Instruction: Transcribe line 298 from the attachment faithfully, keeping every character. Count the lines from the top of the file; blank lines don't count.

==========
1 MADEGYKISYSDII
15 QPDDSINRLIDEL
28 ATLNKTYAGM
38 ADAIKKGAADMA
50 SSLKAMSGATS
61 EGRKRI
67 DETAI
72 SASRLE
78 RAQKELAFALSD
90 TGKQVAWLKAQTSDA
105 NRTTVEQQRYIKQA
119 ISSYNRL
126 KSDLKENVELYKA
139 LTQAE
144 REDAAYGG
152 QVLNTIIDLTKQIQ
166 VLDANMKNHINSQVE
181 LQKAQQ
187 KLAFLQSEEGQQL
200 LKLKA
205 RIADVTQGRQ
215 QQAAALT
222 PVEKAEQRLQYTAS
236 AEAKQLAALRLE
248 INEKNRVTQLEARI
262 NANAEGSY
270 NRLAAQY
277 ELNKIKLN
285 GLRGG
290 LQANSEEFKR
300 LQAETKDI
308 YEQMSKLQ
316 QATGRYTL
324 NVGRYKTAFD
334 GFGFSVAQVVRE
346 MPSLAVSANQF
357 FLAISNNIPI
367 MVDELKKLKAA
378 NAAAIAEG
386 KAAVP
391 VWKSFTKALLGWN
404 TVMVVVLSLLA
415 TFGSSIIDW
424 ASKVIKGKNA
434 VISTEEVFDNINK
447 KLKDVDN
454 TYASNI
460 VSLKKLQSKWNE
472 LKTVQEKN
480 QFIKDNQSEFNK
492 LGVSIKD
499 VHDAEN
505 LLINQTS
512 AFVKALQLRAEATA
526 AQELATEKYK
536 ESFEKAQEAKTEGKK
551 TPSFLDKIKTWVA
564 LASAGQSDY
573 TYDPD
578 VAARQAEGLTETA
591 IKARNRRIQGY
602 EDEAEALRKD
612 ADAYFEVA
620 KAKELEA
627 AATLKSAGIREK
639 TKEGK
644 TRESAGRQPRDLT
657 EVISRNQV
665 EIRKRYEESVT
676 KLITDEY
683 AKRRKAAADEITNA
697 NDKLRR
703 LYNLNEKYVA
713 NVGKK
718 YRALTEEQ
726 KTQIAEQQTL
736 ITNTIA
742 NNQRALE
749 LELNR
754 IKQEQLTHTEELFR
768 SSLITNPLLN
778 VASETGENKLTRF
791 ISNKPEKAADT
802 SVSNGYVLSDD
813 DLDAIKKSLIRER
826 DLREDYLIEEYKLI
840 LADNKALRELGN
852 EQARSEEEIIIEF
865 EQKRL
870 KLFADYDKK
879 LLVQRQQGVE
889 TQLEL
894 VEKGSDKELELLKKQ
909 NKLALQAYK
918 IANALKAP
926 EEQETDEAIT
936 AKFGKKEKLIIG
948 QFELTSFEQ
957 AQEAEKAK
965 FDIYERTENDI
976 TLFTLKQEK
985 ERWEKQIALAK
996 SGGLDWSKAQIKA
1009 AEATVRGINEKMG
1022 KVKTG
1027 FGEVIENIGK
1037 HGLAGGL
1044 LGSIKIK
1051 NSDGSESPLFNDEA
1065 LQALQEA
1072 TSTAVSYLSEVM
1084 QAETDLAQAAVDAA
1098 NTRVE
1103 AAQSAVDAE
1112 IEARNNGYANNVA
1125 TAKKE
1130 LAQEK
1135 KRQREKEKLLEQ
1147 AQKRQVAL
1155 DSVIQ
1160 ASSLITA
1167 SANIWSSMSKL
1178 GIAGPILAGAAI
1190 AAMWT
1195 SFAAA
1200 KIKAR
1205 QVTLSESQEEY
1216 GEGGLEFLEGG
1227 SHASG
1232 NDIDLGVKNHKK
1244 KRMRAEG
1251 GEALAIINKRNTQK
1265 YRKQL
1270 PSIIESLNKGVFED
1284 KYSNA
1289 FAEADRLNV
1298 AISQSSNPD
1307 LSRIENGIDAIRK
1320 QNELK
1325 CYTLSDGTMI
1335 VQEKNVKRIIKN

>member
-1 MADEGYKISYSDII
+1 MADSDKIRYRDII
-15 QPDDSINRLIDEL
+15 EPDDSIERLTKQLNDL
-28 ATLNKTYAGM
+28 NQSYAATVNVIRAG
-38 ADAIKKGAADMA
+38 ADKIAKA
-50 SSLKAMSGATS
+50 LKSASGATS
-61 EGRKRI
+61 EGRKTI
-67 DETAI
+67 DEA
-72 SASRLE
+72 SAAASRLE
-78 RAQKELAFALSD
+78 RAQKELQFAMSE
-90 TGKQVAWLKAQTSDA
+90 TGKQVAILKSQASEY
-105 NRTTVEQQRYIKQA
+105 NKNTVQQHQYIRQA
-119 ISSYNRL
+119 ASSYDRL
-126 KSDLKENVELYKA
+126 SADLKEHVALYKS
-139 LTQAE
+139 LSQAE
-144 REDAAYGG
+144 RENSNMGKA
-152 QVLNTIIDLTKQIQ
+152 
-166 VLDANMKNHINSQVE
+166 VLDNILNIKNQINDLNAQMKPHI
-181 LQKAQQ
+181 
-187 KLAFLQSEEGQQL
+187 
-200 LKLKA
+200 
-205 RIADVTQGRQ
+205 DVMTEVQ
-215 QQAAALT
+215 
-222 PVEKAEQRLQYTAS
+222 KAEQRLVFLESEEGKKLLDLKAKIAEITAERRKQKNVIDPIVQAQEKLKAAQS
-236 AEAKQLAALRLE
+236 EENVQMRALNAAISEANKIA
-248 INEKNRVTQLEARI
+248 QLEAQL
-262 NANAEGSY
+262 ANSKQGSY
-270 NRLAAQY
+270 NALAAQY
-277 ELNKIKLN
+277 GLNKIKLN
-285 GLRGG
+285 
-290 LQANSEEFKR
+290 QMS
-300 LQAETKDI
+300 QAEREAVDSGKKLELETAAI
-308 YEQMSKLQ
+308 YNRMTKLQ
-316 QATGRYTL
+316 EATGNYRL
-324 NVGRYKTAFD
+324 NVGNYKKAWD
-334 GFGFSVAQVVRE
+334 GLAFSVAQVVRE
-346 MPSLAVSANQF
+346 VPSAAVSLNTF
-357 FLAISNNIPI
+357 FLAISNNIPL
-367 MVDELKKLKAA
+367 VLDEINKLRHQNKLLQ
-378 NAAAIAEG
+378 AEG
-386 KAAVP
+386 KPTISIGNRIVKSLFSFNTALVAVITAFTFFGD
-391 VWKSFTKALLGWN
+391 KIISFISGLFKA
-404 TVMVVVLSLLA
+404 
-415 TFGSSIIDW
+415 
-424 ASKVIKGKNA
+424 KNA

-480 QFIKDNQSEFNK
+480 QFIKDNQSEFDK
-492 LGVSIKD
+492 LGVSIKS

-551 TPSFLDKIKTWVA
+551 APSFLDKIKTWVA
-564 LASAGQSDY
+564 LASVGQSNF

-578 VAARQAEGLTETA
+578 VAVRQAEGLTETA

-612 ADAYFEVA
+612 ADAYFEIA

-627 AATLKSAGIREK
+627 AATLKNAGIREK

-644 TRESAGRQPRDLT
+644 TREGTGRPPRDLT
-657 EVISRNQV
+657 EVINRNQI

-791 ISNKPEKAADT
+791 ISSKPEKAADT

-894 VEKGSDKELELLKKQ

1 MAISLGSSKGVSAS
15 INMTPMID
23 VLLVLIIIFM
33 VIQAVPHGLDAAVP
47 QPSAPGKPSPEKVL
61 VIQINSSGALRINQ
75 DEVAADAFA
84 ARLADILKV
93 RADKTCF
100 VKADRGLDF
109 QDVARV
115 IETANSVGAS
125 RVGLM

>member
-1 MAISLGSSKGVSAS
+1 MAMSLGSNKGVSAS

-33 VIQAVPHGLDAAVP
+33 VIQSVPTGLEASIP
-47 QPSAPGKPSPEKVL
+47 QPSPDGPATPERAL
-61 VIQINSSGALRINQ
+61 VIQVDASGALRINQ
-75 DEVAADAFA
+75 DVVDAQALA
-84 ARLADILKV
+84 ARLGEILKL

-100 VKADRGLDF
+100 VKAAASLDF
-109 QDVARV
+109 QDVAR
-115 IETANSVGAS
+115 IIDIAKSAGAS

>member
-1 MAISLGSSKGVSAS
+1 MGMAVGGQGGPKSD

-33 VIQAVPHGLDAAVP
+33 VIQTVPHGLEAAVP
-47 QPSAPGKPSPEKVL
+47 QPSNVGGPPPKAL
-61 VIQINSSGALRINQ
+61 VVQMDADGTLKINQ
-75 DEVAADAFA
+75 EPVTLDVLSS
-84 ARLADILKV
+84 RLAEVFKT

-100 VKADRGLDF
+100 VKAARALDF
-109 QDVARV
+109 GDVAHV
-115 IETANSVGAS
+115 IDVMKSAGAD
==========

+100 VKAARALDF